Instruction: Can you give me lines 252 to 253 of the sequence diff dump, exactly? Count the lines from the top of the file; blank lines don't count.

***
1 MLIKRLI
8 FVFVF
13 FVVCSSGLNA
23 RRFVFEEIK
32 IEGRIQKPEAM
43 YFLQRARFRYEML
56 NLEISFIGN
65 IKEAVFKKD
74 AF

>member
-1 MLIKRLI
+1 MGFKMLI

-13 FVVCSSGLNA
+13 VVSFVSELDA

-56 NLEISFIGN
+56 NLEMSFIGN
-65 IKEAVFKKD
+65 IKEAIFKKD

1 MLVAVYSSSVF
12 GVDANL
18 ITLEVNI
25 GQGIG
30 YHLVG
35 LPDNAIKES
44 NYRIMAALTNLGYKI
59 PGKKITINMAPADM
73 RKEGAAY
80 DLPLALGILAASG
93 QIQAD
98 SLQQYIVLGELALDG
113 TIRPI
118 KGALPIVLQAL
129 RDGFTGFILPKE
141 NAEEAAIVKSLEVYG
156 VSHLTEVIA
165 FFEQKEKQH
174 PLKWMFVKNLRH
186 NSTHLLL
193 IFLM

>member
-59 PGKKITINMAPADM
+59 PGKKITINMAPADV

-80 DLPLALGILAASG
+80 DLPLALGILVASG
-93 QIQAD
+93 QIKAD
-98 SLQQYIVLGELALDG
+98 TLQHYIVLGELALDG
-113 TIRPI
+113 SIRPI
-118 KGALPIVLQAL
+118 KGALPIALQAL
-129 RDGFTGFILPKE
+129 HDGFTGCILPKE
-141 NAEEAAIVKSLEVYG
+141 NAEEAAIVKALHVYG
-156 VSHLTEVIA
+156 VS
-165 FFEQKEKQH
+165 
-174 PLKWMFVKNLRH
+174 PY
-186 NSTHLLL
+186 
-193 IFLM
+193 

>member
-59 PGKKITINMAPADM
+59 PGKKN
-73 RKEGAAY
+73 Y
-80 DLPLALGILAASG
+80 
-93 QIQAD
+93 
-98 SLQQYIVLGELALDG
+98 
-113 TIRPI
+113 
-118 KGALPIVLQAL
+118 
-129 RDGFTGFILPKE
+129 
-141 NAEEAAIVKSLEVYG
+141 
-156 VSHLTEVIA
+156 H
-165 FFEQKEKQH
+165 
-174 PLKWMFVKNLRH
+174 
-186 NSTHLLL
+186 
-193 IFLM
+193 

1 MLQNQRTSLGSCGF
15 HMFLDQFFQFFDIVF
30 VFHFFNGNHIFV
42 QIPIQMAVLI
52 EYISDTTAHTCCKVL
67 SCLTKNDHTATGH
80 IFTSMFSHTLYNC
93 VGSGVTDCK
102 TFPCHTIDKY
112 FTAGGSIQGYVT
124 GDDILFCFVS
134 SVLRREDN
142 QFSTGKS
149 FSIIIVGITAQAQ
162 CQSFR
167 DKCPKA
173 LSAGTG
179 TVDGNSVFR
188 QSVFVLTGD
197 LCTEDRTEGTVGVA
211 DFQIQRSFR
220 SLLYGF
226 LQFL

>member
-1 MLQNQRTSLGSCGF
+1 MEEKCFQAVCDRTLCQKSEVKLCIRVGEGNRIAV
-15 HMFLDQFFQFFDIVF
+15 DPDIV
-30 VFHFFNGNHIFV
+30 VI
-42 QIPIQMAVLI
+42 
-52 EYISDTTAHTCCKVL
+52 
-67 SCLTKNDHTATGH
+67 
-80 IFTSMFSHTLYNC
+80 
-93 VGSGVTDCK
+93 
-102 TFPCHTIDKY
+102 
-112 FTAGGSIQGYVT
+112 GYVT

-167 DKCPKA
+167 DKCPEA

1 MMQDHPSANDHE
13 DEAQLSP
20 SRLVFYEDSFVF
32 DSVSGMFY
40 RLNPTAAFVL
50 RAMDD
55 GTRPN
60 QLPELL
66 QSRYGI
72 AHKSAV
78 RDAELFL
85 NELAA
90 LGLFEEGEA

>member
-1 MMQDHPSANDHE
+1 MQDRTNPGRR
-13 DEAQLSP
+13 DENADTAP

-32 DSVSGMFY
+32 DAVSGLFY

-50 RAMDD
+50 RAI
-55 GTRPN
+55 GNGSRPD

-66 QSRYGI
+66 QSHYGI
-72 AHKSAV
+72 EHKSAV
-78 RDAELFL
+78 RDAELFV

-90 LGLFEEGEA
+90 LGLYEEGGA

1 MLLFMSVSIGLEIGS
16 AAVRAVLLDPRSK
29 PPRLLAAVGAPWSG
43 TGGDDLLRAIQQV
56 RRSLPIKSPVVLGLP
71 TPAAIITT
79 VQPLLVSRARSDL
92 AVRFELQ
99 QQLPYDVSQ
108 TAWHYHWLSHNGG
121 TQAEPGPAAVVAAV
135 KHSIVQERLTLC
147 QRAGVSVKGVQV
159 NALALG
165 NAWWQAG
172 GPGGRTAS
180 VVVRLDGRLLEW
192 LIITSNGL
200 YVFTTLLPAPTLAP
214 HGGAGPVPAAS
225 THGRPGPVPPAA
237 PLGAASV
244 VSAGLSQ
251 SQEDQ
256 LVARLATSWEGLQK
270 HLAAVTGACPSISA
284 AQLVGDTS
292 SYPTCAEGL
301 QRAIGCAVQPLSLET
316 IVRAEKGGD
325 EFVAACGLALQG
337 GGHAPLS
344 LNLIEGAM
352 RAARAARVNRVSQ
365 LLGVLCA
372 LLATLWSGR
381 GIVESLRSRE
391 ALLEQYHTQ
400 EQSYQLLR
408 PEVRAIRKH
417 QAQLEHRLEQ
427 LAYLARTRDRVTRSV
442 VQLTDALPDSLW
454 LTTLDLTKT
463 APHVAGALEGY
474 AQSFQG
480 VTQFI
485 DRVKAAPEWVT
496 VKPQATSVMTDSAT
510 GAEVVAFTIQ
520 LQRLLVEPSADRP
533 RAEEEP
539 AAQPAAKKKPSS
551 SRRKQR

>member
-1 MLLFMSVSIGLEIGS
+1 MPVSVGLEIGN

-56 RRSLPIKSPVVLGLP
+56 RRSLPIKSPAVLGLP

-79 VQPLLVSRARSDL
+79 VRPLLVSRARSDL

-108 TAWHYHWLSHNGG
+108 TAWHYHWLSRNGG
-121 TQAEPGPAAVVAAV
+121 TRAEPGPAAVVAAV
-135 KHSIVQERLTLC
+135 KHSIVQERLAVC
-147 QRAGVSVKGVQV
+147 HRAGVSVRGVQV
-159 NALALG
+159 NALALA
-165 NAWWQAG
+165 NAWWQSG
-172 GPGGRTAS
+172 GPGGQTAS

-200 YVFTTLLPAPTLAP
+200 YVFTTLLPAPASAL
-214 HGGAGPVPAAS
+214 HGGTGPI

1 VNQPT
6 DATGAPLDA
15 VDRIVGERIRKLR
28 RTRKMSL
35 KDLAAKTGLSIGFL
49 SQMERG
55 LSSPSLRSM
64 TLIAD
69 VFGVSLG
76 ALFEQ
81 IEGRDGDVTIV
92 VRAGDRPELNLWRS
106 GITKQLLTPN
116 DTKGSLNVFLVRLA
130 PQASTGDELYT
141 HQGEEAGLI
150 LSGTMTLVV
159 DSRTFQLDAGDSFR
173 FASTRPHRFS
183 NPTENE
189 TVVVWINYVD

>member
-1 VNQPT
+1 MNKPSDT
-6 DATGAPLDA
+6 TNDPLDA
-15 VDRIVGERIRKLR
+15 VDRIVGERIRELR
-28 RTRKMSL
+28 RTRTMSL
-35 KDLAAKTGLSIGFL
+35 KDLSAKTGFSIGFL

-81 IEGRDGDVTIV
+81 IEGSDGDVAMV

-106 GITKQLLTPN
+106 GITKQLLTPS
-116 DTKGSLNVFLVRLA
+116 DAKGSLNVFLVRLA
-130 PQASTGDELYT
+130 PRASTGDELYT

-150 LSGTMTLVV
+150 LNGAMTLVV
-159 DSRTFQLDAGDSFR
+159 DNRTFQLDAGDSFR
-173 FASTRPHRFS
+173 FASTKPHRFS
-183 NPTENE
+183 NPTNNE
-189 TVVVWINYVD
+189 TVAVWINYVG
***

+214 HGGTGPI

1 VNQPT